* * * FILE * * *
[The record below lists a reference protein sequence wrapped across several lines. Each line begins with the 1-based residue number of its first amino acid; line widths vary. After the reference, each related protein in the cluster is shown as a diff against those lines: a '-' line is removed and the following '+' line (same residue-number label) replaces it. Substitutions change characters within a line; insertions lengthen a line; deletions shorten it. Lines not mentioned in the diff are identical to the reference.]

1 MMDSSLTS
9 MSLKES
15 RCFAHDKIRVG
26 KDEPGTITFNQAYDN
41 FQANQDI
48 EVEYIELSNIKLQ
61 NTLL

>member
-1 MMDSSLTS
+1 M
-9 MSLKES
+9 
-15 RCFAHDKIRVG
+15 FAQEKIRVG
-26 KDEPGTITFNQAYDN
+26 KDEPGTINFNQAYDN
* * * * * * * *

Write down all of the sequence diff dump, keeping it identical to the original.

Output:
[The record below lists a reference protein sequence wrapped across several lines. Each line begins with the 1-based residue number of its first amino acid; line widths vary. After the reference, each related protein in the cluster is shown as a diff against those lines: a '-' line is removed and the following '+' line (same residue-number label) replaces it. Substitutions change characters within a line; insertions lengthen a line; deletions shorten it. Lines not mentioned in the diff are identical to the reference.]

1 MMDSSLTS
9 MSLKES
15 RCFAHDKIRVG
26 KDEPGTITFNQAYDN
41 FQANQDI
48 EVEYIELSNIKLQ
61 NTLL

>member
-1 MMDSSLTS
+1 M
-9 MSLKES
+9 
-15 RCFAHDKIRVG
+15 FAQEKIRVG
-26 KDEPGTITFNQAYDN
+26 KDEPGTINFNQAYDN